Picture a classical hero. Chances are, you may have envisioned a knight or warrior slaying a dragon or a gorgon. The hero proves his valour by defeating the adversary. But who is the adversary? Is it really a monster? Or is it a culture that opposes hierarchy? What if there was a secret inside of every dragon-slaying, beast-destroying myth you’ve ever heard? And what if that secret was both tender and tragic? What if behind every famous monster, there was a glimmer of another world? A world of lunar time, horned gods, mother goddesses, and earth-reverent, land-based celebration. We can begin to understand most modern monsters myths as patriarchal revisions of forgotten partnership narratives that, long ago, honoured alternative temporalities and the more-than-human world.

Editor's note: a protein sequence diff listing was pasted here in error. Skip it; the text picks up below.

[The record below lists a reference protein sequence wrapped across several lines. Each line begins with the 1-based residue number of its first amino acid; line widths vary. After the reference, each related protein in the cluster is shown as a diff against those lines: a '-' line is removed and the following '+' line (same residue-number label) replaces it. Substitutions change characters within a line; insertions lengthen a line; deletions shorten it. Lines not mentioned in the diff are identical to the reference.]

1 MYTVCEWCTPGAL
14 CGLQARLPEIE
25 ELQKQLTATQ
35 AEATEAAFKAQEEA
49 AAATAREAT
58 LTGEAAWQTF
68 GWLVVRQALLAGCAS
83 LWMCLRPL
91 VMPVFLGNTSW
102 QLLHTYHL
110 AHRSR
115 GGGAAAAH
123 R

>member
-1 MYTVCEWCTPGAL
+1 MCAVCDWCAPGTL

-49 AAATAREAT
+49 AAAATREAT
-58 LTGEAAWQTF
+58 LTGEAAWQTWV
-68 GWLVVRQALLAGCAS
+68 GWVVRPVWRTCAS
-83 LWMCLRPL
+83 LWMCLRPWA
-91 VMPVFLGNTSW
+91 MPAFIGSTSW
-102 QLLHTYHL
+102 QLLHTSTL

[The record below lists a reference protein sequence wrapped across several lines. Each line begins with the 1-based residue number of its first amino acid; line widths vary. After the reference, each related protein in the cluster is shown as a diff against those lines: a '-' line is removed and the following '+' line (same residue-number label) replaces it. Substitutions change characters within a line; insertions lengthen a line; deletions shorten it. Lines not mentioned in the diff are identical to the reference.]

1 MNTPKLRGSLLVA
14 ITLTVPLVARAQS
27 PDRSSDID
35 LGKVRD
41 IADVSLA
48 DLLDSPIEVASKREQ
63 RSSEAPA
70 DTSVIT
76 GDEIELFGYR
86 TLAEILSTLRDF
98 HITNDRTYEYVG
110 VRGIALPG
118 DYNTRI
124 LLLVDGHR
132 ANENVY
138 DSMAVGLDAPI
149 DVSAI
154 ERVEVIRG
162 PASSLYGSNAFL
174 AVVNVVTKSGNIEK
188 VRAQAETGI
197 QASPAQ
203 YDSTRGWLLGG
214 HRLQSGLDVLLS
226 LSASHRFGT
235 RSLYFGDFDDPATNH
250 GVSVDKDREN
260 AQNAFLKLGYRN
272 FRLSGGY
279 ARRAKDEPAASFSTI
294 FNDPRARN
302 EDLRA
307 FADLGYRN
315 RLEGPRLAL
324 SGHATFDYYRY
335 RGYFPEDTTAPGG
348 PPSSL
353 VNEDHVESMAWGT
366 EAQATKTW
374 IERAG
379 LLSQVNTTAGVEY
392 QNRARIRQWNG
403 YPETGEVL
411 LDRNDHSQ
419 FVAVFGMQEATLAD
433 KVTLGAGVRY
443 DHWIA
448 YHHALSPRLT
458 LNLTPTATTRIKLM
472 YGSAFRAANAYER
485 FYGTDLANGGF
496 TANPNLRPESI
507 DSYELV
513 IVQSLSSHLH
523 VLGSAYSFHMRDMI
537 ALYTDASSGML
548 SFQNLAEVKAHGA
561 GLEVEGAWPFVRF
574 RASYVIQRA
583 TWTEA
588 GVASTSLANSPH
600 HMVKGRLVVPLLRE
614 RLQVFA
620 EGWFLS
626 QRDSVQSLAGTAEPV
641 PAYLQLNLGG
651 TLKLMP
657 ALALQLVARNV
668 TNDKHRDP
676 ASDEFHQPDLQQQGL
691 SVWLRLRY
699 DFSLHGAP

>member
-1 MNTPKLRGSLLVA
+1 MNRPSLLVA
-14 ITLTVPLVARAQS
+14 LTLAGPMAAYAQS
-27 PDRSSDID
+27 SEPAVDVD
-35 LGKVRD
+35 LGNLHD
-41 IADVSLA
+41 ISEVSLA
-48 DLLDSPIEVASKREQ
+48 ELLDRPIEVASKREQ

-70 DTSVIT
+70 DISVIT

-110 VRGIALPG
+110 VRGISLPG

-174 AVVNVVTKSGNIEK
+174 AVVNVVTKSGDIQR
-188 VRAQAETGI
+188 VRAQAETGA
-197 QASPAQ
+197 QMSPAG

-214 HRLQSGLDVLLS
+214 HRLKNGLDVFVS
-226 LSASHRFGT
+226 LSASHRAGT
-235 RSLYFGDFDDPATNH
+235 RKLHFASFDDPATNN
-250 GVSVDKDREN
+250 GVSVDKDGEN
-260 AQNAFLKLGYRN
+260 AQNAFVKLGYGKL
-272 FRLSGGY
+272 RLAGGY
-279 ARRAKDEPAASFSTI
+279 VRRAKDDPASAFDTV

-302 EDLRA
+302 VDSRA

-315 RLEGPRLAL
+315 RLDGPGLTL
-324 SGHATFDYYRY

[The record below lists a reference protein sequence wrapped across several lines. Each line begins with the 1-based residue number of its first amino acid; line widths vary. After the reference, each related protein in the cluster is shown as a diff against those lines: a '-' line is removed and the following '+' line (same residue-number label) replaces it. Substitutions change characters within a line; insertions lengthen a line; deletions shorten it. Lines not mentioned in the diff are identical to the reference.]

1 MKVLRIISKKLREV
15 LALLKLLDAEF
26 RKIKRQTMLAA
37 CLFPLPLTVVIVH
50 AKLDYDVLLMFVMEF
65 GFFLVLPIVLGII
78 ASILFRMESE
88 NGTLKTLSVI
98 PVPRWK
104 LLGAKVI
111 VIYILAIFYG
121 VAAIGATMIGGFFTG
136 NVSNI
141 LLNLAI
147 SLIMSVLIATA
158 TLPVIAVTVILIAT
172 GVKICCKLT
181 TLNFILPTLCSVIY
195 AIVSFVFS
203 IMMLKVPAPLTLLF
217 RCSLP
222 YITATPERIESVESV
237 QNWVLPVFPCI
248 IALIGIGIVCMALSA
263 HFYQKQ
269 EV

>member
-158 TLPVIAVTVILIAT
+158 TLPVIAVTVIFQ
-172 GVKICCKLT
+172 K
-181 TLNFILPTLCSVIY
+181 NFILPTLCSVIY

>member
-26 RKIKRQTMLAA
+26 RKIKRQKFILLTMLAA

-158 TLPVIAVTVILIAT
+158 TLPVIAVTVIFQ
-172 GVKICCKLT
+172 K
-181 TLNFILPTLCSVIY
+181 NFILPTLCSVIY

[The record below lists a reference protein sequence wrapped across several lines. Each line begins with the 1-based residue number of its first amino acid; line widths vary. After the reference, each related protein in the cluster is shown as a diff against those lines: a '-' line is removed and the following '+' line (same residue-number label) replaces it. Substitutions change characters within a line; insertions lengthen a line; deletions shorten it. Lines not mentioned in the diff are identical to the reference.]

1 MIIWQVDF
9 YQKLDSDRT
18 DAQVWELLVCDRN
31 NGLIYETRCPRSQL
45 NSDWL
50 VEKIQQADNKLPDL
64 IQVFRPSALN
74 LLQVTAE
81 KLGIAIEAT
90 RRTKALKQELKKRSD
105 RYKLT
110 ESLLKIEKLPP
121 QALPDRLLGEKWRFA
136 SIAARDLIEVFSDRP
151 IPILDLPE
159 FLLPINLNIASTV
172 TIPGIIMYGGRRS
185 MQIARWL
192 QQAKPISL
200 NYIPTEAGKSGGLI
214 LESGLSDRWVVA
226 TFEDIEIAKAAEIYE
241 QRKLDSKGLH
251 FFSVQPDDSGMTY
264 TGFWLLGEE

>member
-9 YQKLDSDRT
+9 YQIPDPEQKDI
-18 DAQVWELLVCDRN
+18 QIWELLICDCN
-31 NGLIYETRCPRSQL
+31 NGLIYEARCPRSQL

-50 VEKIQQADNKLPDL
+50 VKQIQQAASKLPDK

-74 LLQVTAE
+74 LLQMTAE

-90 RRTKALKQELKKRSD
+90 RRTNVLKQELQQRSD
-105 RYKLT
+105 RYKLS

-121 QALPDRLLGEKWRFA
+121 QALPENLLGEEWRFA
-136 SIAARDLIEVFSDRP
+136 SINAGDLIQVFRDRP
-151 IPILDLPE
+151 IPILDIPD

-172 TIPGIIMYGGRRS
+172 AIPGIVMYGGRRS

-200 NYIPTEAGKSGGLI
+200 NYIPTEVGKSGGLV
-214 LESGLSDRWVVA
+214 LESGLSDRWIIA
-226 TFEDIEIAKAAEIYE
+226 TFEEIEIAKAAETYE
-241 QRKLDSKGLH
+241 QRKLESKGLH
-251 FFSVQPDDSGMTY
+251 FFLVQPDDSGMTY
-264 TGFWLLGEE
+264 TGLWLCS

Sophie Strand #
Sophie is a writer based in the Hudson Valley who focuses on the intersection of spirituality, storytelling, & ecology. But it would probably be more authentic to call her a neo-troubadour animist with a propensity to spin yarns that inevitably turn into love stories. Her first book of essays The Flowering Wand: Lunar Kings, Lichenized Lovers, Transpecies Magicians, and Rhizomatic Harpists Heal the Masculine is forthcoming in 2022. She is currently researching a mythopoetic exploration of ecology and queerness in the medieval legend of Tristan and Isolde.